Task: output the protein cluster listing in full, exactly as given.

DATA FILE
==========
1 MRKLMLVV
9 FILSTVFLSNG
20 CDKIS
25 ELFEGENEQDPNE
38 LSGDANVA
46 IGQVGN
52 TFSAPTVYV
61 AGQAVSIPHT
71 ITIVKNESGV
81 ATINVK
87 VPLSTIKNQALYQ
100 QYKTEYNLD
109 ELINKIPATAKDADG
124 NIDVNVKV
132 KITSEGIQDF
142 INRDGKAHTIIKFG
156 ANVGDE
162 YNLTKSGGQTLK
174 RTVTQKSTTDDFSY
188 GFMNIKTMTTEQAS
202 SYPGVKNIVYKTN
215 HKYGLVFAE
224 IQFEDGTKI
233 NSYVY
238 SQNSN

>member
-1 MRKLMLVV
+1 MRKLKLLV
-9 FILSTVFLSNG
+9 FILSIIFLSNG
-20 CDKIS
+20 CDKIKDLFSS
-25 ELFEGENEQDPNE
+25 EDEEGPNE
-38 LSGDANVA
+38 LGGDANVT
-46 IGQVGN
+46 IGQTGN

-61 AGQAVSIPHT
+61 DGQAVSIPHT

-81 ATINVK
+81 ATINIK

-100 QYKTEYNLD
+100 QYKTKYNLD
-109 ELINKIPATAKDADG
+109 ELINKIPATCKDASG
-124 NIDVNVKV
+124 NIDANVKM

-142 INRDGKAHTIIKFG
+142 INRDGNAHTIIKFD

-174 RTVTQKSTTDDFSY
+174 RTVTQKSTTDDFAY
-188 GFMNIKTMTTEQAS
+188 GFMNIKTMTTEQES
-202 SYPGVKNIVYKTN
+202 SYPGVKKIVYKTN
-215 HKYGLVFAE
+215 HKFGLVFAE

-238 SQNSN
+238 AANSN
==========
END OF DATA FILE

1 MRKLMLVV
9 FILSTVFLSNG
20 CDKIS
25 ELFEGENEQDPNE
38 LSGDANVA
46 IGQVGN
52 TFSAPTVYV
61 AGQAVSIPHT
71 ITIVKNESGV
81 ATINVK
87 VPLSTIKNQALYQ
100 QYKTEYNLD
109 ELINKIPATAKDADG
124 NIDVNVKV
132 KITSEGIQDF
142 INRDGKAHTIIKFG
156 ANVGDE
162 YNLTKSGGQTLK
174 RTVTQKSTTDDFSY
188 GFMNIKTMTTEQAS
202 SYPGVKNIVYKTN
215 HKYGLVFAE
224 IQFEDGTKI
233 NSYVY
238 SQNSN

>member
-1 MRKLMLVV
+1 MRKLKLLV
-9 FILSTVFLSNG
+9 FILSIIFLSNG
-20 CDKIS
+20 CDKIKDLFSS
-25 ELFEGENEQDPNE
+25 EDEEGPNE
-38 LSGDANVA
+38 LGGDANVT
-46 IGQVGN
+46 IGQTGN

-61 AGQAVSIPHT
+61 DGQAVSIPHT

-81 ATINVK
+81 ATINIK

-100 QYKTEYNLD
+100 QYKTKYNLD
-109 ELINKIPATAKDADG
+109 ELINKIPATCKDASG
-124 NIDVNVKV
+124 NIDANVKM

-142 INRDGKAHTIIKFG
+142 INRDGNAHTIIKFD

-174 RTVTQKSTTDDFSY
+174 RTVTQKSTTDDFAY
-188 GFMNIKTMTTEQAS
+188 GFMNIKTMTTEQES
-202 SYPGVKNIVYKTN
+202 SYPGVKKIVYKTN
-215 HKYGLVFAE
+215 HKFGLVFAE

-238 SQNSN
+238 AANSN